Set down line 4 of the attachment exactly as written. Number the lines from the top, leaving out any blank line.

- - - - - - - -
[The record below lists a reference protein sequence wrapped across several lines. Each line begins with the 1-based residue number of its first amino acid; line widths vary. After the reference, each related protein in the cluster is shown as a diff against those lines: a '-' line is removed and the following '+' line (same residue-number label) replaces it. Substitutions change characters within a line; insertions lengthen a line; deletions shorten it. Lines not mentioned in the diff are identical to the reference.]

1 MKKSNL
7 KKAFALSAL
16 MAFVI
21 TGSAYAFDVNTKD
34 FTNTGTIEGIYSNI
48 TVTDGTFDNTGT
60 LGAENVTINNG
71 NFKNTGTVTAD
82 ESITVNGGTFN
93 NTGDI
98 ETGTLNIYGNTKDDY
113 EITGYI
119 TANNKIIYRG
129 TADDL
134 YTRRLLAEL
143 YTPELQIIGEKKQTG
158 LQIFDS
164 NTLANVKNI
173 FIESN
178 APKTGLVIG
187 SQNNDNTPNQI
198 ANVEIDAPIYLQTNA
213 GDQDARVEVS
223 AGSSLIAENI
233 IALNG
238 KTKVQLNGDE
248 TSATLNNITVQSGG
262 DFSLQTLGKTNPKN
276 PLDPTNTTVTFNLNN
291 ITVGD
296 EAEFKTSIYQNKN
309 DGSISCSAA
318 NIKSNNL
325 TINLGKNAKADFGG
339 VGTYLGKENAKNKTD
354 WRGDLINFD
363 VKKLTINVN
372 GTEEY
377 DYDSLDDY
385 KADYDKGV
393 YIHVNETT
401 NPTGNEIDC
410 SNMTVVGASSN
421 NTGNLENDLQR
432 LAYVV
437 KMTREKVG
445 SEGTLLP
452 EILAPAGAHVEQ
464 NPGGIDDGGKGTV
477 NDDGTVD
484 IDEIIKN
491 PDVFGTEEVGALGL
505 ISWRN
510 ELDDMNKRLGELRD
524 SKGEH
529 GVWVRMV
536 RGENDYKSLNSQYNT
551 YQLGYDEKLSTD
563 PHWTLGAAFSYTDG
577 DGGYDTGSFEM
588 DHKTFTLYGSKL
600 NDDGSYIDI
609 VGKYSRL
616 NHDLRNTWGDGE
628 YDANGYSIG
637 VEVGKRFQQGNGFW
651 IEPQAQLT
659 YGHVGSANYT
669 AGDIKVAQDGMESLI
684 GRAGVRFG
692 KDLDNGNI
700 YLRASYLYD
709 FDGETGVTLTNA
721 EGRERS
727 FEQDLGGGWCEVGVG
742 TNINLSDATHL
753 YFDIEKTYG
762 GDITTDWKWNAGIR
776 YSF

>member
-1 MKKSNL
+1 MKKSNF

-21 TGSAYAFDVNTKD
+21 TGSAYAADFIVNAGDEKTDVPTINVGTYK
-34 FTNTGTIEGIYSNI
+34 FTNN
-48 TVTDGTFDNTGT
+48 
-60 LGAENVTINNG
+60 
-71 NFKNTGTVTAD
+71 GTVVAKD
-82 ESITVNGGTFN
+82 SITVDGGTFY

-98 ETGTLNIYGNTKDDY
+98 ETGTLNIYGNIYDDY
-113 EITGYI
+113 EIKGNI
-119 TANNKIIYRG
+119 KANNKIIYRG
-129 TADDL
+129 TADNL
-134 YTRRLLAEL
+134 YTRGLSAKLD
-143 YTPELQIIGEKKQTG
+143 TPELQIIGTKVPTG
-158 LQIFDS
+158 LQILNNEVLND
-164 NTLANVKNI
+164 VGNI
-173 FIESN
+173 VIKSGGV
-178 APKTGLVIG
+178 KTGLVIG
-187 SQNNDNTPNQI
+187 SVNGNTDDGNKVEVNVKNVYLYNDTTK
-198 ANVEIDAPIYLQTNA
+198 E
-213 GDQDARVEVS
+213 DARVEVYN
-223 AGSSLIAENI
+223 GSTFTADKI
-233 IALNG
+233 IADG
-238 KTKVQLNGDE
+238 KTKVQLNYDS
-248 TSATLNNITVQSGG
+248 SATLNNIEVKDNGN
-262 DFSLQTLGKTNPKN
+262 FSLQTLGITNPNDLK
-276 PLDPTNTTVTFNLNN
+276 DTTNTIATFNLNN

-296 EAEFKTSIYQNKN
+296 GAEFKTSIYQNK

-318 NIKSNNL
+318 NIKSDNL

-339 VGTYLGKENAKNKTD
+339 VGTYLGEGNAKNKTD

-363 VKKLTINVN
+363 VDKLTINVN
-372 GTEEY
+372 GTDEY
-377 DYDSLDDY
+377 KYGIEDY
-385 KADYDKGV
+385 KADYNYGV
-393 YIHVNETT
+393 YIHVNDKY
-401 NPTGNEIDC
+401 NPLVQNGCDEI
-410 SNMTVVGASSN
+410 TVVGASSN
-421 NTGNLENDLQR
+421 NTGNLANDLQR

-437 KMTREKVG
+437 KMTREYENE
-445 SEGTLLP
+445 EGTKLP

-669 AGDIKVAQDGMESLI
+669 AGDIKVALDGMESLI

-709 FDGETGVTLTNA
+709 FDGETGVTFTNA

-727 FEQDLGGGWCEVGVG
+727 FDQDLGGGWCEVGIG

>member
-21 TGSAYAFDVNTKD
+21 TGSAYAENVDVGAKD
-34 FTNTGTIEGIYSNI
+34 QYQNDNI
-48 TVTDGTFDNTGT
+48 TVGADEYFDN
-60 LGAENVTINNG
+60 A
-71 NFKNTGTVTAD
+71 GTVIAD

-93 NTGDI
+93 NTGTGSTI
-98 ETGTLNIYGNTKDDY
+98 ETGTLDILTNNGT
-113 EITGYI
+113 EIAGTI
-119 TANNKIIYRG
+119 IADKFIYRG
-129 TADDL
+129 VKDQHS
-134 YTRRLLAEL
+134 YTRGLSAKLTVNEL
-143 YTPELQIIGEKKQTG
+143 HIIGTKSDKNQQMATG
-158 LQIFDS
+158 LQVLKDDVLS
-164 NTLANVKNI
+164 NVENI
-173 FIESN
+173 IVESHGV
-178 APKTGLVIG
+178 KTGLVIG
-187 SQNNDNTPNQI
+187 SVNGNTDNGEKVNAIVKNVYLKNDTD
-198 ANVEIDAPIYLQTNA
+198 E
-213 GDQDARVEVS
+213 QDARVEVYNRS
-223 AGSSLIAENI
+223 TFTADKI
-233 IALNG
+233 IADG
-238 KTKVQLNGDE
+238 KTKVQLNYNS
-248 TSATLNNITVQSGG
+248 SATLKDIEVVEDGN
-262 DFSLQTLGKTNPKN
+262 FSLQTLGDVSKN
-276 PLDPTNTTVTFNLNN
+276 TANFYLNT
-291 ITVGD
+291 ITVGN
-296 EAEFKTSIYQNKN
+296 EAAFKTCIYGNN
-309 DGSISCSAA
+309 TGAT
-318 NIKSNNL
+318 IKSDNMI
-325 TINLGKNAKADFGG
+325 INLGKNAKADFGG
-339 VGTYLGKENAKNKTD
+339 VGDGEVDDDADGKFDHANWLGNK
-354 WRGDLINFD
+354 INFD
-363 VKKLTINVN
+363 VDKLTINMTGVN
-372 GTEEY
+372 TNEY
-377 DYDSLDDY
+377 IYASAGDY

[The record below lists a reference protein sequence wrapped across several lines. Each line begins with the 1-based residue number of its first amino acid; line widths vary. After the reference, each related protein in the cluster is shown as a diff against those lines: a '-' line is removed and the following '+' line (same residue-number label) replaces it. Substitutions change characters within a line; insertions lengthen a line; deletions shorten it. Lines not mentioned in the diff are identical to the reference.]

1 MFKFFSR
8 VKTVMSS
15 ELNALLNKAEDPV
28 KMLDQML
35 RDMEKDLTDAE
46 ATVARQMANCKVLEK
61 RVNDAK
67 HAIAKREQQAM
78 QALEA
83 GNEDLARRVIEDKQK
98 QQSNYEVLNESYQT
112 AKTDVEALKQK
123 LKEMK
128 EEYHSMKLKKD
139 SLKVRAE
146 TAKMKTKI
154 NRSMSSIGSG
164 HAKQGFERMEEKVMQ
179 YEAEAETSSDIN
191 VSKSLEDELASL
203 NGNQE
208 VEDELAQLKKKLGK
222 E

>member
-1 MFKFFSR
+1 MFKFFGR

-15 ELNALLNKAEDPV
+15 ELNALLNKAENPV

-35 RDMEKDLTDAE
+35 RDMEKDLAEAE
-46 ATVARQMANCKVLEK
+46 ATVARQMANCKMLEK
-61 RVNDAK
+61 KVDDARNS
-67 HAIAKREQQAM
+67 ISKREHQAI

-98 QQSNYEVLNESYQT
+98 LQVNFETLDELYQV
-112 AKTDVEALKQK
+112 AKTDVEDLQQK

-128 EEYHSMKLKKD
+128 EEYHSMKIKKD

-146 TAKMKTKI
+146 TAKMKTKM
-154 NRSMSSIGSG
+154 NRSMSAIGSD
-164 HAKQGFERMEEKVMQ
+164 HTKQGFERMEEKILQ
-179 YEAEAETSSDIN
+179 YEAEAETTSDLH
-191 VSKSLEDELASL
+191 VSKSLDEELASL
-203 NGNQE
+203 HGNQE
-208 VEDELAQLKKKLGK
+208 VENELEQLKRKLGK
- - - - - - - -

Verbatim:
16 MAFVI